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1. Introduction


The study of epidemiological situation of a communicable disease like Tuberculosis (TB) is of paramount importance for formulating the disease control strategies. It also provides an insight into the impact of the control programmes on the disease situation in the community.

The study of epidemiological situation of tuberculosis has always been a big challenge. Tuberculosis has been known to be a major public health problem in India for a long time. However, it was only in 1955-58 that the nation wide study conducted by ICMR during 1955-58 provided for the first time, an insight into the enormity of suffering caused by TB in India. The survey findings revealed the prevalence of sputum positive PTB to be about 400 per 100,000 population. The prevalence was found to be similar in rural and urban areas. Considering the country's population, there were an estimated 1.5 million infectious cases at that time spreading infection in the community. About 80% of these cases lived in villages. In fact, before the aforesaid survey, TB was generally believed to be an urban disease. The inputs from the study were of great value in formulating the National Tuberculosis Program (NTP) which was launched all over the country in the year 1962.

All subsequent disease prevalence studies have been conducted in limited geographical areas. The methodology also varied in terms of the age group studied, the screening and diagnostic methods as well as defining TB cases. The disease prevalence studies require significant resources and the sample sizes required are often large. Such studies are also time consuming and are therefore difficult to conduct. For the same reasons, the studies of disease incidence are even more difficult because of the need to subject the same study population to repeated surveys at periodic intervals. Therefore, very few incidence studies have been conducted in the country. The routine surveillance data compiled from case finding reports obtained from health facilities under TB control programmes also do not reflect on the epidemiological situation of tuberculosis.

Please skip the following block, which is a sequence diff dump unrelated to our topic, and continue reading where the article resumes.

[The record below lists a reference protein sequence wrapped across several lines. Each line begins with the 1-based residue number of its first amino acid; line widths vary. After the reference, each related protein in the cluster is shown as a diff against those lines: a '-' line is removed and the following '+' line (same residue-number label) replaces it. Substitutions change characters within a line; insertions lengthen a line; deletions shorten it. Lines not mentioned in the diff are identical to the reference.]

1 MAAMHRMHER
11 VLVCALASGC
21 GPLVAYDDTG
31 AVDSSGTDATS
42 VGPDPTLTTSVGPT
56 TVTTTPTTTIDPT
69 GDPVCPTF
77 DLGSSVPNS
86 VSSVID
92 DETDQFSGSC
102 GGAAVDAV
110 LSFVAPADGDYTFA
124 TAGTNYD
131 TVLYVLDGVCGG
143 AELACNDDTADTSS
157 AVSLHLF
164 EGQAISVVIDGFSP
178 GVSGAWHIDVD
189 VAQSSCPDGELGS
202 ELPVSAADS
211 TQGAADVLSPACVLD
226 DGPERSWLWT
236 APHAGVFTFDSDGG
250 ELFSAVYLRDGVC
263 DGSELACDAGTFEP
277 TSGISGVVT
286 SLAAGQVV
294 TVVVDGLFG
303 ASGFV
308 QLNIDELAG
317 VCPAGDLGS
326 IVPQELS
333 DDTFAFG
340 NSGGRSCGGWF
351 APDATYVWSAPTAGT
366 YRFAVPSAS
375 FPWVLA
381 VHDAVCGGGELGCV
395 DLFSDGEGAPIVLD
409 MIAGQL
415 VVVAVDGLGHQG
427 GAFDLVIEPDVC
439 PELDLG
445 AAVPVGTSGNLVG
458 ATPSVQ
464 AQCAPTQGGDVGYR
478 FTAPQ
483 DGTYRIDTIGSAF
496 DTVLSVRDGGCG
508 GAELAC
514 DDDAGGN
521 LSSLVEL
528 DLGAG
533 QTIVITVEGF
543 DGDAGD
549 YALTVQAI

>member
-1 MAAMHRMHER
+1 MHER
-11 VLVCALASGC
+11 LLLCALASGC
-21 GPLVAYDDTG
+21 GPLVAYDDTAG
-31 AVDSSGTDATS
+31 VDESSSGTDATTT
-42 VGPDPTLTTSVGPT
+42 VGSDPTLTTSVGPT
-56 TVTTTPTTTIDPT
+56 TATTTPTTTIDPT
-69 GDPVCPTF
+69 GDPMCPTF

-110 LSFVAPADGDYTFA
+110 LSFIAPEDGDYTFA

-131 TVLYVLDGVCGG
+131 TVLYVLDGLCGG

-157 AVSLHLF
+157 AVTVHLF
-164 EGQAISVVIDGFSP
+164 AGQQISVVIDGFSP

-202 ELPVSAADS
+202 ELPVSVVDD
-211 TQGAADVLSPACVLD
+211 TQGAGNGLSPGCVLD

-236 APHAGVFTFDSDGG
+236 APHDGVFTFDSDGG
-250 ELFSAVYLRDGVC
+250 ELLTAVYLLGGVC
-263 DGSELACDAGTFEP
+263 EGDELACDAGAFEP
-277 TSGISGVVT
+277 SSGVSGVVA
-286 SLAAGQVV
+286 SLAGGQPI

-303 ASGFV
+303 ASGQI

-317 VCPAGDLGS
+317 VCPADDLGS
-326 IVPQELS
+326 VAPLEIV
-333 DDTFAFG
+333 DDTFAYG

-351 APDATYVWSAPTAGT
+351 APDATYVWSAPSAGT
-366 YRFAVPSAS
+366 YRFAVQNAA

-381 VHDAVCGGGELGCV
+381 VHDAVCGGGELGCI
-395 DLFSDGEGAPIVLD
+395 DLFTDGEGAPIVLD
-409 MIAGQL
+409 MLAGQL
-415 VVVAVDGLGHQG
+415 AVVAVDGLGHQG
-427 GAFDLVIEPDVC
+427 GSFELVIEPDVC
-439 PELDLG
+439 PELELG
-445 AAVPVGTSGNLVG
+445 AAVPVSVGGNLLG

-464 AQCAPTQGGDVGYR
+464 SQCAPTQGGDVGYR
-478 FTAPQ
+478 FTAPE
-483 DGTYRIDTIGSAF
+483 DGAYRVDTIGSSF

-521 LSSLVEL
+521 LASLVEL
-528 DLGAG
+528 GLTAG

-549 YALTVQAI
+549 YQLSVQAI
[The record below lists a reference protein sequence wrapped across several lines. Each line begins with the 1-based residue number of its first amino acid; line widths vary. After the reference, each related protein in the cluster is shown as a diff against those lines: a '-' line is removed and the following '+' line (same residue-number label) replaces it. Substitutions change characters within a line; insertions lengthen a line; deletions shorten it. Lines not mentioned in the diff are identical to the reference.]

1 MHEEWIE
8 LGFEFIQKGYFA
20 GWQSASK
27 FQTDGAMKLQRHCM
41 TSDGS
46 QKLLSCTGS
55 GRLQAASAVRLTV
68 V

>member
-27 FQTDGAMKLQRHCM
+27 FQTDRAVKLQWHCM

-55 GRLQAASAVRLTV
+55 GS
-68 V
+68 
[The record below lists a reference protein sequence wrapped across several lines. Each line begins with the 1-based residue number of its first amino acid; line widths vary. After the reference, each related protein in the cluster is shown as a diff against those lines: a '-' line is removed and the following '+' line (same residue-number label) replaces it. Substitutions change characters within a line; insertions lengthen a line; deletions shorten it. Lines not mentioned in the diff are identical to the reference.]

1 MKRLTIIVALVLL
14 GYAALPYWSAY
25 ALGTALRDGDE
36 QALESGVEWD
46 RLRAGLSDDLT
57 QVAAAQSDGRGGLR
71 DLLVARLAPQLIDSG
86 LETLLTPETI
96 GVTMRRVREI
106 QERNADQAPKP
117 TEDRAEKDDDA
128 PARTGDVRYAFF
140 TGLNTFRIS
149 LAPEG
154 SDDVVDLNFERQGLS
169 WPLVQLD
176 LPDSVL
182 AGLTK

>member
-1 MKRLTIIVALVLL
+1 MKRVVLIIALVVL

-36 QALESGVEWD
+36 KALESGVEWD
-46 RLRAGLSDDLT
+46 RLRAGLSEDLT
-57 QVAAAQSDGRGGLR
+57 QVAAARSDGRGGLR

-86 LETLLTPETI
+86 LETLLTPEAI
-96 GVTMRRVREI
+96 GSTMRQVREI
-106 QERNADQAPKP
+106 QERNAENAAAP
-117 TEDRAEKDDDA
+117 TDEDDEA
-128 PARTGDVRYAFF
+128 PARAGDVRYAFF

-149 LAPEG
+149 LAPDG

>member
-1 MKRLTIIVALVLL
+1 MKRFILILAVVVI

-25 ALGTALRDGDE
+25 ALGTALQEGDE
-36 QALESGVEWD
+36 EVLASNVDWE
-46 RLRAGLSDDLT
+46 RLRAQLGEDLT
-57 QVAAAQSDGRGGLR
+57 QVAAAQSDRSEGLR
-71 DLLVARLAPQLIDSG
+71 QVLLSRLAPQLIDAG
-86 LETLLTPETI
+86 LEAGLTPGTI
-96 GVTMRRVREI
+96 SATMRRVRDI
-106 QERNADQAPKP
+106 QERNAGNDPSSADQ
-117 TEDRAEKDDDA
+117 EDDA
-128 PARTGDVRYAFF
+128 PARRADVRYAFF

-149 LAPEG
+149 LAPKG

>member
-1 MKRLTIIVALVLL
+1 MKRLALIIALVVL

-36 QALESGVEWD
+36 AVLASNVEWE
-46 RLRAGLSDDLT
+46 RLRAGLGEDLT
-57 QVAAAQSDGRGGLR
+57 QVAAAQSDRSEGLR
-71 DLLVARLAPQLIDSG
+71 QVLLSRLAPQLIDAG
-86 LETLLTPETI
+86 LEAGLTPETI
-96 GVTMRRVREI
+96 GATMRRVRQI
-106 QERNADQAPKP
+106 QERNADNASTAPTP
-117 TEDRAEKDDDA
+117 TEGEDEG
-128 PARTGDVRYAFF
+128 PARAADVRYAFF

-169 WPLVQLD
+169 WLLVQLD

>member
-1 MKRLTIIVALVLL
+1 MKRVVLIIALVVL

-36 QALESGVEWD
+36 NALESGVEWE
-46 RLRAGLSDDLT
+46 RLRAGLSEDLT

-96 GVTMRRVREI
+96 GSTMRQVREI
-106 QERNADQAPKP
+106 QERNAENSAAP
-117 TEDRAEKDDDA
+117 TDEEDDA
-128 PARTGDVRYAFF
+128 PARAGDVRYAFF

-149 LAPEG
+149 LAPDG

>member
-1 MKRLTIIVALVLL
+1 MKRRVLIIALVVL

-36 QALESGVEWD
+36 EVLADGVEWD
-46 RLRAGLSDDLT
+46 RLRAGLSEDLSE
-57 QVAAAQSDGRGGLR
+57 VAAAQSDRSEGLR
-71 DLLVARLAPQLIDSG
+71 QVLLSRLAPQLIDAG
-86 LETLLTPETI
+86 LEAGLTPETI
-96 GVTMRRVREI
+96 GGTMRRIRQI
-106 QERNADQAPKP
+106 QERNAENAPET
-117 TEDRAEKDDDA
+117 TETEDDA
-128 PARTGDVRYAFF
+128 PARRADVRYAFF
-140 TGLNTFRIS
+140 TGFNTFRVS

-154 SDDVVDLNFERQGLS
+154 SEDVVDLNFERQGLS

The epidemiological parameter that is widely used to assess the TB situation in the community is the Annual Risk of Tuberculous Infection (ARTI). The studies to estimate the ARTI are relatively inexpensive and require simpler technology. The ARTI indicates the probability of an uninfected person getting infected or re-infected with tubercle bacilli during the course of one year. It reflects the overall impact of various factors influencing the transmission of the tubercle bacilli like the load of infectious cases in the community and the efficiency of public health measures to control tuberculosis. The ARTI is the first epidemiological parameter to be affected following a change in the situation of tuberculosis in the community. However, most of the studies on the estimation of ARTI were localized to pockets in the southern parts of the country in the vicinity of the two pillars of strength on TB research - NTI and TRC.

It can be concluded from the above that the information on the prevailing epidemiological situation of TB was lacking for most parts of the country. Studying the prevalence of tuberculosis disease across the country was also not an easy proposition. The decision to conduct a nation wide tuberculin survey to estimate ARTI in different parts of the country was taken in this background.

From an operational perspective, the country was stratified into four zones namely north, south, east and west, each having about a fourth of the country's population (Map 1). The survey was designed to estimate the prevalence of infection and compute average Annual Risk of Infection in each of these four zones. The survey was conducted at a time when the TB control activities in the country were in the midst of being revitalized by adopting DOTS strategy under RTNCP.